Sarah Burke remembered by those who loved her the most
When his wife’s name was mentioned the first time, Rory Bushfield smiled, a small soft smile, because she was being called “a woman who literally transformed her sport forever,” and he was so proud of her for that. The second time she was mentioned, Bushfield’s head dropped and he closed his eyes, just for a second, because they were talking about the accident, and that was the worst thing that had ever happened to him.
“You just take it day by day, man,” said Bushfield, after his late wife, Sarah Burke, was inducted in the Canadian Olympic Hall of Fame. “I just think of what Sarah would do, what I would want Sarah to do, and I do that. It seems right.”
It has been eight months since Sarah fell on a routine training run in Utah, eight months and three days, and there is still plenty of wreckage left behind. She was a freestyle skiing pioneer who helped push her sport into the Olympics, and she was adored by her friends and her family and her husband, and she died at 29. And on this day in downtown Toronto, alongside inductees like Daniel Igali, Beckie Scott, Jean-Luc Brassard, and Scott Niedermayer, the people Sarah left behind got to remember her again, and had to remember her again.
“I just remember holding her within seconds of her being born, and holding her hand on her last breath, and everything in between was perfect,” said her father, Gordon Burke, his eyes drooping and bright. “I’m not saying this now because she’s not here, or because memories are different or anything, but it’s just as her dad I was always stunned by the amount of what she sought to do for everybody.
“I never had a bad day in my life with her. It truly was like something magical fell into our lives. It left a little too soon, but she was just awesome every day.”
Her mother, Jan Phelan, told the the story of cooking in the kitchen when she heard four-year-old Sarah tumbling down the stairs, crash-crash-bang, and she ran to check on her daughter and Sarah was getting up, and said, “I meant to do that.” Rory remembered how last week, at the ski camp at Whistler where Sarah had created a Girls’ Week, the kids would go silent when her name came up, all these girls, instantly reverential. All three of them tried to explain what they had lost.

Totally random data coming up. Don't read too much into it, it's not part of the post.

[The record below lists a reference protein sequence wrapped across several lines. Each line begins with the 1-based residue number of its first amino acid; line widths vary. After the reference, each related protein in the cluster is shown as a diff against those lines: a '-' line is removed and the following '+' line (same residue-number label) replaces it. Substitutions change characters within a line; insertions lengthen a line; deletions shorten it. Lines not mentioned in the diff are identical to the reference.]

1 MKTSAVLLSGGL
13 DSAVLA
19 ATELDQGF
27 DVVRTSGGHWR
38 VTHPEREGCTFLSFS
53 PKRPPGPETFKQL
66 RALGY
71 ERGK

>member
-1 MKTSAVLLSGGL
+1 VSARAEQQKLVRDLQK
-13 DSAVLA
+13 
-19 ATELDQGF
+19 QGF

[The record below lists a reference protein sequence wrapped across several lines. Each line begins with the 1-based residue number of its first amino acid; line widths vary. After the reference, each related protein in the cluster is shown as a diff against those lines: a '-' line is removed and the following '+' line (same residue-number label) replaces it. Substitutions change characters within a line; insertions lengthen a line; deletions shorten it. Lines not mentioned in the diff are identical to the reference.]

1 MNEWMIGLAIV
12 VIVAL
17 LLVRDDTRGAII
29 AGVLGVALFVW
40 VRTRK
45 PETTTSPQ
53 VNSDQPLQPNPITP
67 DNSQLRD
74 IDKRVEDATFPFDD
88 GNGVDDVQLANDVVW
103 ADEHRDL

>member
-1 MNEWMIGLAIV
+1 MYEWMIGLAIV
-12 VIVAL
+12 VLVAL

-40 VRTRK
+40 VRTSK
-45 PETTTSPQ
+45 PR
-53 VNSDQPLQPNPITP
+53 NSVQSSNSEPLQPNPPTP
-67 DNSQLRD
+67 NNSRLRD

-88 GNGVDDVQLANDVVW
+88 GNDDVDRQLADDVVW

“It breaks your heart,” said her mother, an artist who separated from Sarah’s father when they were young, and who moved to Squamish in 2008 to be closer to Sarah and Rory. “I know I run away from home. I keep going away, and I know I’m going back soon, but … there’s a part of you that wants to sink into the despair and sorrow of it, and it would be so easy to do.
“But you would be doing a disservice to Sarah, to everybody. So you figure out a way to get through the next week, get through the next few days, get through the next month. Something you can deal with rather than looking at the whole expanse of life without Sarah. You can’t go there.”
Jan shudders when she says the last few words. Rory is the same; it’s like he can’t talk too deeply about Sarah because he might shudder and break, but he does his best. They lived in a world of mountain biking and hiking, skiing and daring, backcountry and bush planes. They were married in 2010, and they looked beautiful and young and limitless, and he was the luckiest man in the world.
On this day Rory was dressed all in black — slightly rumpled black dress shirt, black pants, black shoes. And he wore a button on his chest and this little purple ribbon pinned to his sleeve. Purple was Sarah’s favourite colour. The button had her picture on it. He carries her around a lot, literally and figuratively. He had never really lost anybody before.
“No, I haven’t, man,” he said. “That was the toughest part; I mean, I’m so blessed with my life, and so lucky to do everything that I get to do, and Sarah — as you can tell, [she] is the most amazing girl ever. I just basically … I had it all.”
Then it was gone, and it has been a long road alone. Rory, an extreme skier, has spent some time running away in his own fashion: touring Australia as part of an extreme-sports traveling show called The Nitro Circus, skiing in Nepal as part of a film. He is trying not to say no when people ask him to do things, because she wouldn’t want him to say no. It took him a while to do anything after she died, but he is distracting himself, when he can. He thought about her the first time he was back on skis, back in a dangerous place. He didn’t stop.
“Sarah passed away doing what she loved to do, and to be honest, that’s what I want to do,” Rory said. “To be able to give it your all, and live completely in the moment, absolutely. I don’t know. Absolutely it crosses your mind that it’s dangerous, but every risk is weighed, and it’s always worth it.”
His old roommate — their old roommate — just came back to Squamish and moved back in, and that helps. Rory is working on Sarah’s soon-to-be-launched foundation, and tries to ignore the rain, and goes for hikes that he and Sarah used to enjoy. He takes Duckster.
“Sarah and I had a dog, and I’m so thankful,” Rory said, “because I never wanted a dog, and Sarah brought Duckster in. I love dogs, but we travelled so much, and she always wanted a dog. She waited until I was concussed, and then gave me this dog. She said, ‘He was abandoned, under a car. We could take him to the pound.’ ” He gave in. He laughed. “So happy to have him.”
He was asked if this year has made him stronger, and said he doesn’t know. It was suggested that this was a terrible, beautiful day; having to remember, getting to remember, but Rory smiled. “A beautiful day,” he said. Jan murmured agreement; Gordon nodded. A beautiful day. They walked out laughing at something, all three of them, trying not to break without the one person who brought them together.